So many reports this year of a “Merry Christmas War” between the factions of traditionalism on one hand and secularism on the other. On the gripping hand… Three years ago on another blog, I wrote the following.
Here’s a thought/shade of memory that’s almost always present whenever I say “Merry Christmas.” I can recall vividly the many times that I witnessed my maternal grandfather openly, extravagantly displaying the Christmas spirit—at all times of the year, in all kinds of places. Here’s a typical memory that surfaces or floats in the background whenever I say “Merry Christmas” to someone… and why it does.
Whenever I visited my maternal grandparents as a child or youth and the visit encompassed a Sunday, we went out to eat for Sunday “dinner” (lunch to much of the country :-)). Invariably, Dad-Dad would be the last to our table and the last out the door because he had to stop and chat briefly with every person he saw. The conversation, if it were with a stranger, would always at some point allow Dad-Dad (allow, nothing—he made it so! :-)) to bring up Jesus Christ, his Savior and Lord. Many of those conversations resulted in brief prayers and an exchange of contact information.
You see, Dad-Dad knew that the meaning and message of Christmas wasn’t some warm, fuzzy , nebulous “goodwill to men” that we share at a holiday time, or a time of sharing love with family and friends. No, the meaning of Christmas is the Incarnation and all that implies: sinful man, doomed to an eternity in hell; a loving God who became man in the form of a baby boy in order to redeem this sinful world by His life and propitiary death, and to provide victory and hope through His resurrection.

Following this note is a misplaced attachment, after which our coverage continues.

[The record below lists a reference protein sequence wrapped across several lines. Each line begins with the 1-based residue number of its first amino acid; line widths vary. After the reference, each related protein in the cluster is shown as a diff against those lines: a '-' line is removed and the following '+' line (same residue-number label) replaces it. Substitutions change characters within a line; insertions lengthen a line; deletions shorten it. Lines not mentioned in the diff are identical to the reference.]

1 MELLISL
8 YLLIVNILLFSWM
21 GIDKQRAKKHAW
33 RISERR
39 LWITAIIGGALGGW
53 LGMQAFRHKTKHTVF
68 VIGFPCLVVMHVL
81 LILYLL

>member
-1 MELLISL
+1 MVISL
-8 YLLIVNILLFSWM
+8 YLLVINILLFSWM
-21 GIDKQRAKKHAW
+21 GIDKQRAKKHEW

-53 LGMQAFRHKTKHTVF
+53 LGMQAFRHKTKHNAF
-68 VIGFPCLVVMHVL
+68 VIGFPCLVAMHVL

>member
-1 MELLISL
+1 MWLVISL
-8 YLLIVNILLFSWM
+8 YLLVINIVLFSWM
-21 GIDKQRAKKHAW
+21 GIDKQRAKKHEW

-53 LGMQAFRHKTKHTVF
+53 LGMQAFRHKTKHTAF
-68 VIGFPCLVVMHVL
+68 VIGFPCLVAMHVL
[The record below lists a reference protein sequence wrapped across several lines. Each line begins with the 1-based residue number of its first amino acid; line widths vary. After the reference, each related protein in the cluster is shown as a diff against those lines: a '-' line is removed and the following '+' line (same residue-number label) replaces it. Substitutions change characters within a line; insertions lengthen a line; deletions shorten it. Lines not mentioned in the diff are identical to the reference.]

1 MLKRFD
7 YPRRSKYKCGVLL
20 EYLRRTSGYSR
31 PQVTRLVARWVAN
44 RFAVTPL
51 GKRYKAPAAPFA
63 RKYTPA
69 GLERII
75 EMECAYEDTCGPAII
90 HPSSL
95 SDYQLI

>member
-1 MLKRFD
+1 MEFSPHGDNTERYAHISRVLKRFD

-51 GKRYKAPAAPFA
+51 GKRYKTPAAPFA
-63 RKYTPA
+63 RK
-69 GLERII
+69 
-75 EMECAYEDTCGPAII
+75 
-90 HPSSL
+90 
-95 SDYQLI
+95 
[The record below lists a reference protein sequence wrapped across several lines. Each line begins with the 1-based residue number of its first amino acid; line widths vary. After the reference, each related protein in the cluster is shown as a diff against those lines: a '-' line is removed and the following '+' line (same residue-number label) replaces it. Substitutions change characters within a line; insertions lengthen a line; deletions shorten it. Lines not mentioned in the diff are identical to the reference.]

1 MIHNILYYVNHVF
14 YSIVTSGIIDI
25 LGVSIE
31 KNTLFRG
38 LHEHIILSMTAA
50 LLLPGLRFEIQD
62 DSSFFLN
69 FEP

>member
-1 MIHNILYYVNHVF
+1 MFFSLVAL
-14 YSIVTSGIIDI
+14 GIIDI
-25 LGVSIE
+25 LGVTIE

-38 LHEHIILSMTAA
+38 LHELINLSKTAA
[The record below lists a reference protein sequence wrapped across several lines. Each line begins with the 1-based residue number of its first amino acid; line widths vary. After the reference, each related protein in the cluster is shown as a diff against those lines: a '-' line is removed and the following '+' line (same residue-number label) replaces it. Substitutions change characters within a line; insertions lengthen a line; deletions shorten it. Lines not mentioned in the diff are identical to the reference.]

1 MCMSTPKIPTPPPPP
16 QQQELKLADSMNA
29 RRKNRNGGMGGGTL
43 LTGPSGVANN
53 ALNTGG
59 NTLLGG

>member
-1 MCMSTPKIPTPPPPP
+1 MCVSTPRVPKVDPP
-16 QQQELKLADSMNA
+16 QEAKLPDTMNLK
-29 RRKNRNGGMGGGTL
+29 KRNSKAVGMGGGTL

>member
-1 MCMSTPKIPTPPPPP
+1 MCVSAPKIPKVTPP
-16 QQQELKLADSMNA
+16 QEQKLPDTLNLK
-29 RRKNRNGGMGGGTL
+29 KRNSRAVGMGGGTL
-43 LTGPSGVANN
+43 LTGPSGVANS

When I asked him one time why he always stopped to talk to so many people, many of whom he did not—before!—know, on the way to his table (or out the door), he told me that he didn’t want to be the one—missed!—opportunity that perhaps one person may have had to hear the gospel.
“Merry Christmas” is a prayer that God will bless the hearer with a saving knowledge of the life and work, the death, burial and resurrection, the daily presence of One who
” …being in the form of God, did not think being equal with God something to cling to, but made Himself of no reputation, became a servant, coming as a man, And as a man, He humbled Himself and became obedient to the point of death, even the death of the cross…”
That’s the message “Merry Christmas” holds for those who know Him: We celebrate the birth of Jesus Christ, God’s Son, Savior. The Light of the World, the Hope of the Nations.
Peace, goodwill toward men.